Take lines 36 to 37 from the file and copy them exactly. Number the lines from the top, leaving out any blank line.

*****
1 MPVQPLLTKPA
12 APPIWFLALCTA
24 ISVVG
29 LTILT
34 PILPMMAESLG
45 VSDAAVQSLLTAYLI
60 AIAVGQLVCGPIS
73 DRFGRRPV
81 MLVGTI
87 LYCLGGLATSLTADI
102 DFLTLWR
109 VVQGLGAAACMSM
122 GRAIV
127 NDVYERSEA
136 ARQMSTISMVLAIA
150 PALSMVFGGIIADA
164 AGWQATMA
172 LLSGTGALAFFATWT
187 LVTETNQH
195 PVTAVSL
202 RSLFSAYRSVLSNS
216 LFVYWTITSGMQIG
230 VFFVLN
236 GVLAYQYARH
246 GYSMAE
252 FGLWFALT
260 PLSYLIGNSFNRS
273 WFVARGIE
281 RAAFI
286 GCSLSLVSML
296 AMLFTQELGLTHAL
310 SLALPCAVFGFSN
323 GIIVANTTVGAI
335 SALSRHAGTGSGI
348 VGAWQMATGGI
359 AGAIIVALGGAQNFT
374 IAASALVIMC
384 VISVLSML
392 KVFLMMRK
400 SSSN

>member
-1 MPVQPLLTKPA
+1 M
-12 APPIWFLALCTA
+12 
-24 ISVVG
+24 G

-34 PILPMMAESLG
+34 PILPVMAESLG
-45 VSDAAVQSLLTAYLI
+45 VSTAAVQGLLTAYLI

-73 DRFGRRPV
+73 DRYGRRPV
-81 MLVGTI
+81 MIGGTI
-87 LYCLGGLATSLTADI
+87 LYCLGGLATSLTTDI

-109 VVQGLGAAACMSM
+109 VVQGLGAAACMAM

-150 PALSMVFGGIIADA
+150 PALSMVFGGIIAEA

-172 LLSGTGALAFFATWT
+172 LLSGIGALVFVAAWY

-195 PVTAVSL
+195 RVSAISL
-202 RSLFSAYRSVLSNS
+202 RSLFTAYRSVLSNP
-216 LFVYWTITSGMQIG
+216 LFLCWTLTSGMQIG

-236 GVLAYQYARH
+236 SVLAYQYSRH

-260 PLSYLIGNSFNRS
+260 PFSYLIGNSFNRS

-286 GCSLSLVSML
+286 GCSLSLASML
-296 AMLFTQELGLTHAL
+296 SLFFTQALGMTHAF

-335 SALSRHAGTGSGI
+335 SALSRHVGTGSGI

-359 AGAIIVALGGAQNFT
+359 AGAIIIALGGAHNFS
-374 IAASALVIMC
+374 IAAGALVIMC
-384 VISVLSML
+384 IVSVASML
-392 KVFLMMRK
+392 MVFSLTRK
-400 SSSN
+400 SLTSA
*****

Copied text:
359 AGAIIVALGGAQNFT
374 IAASALVIMC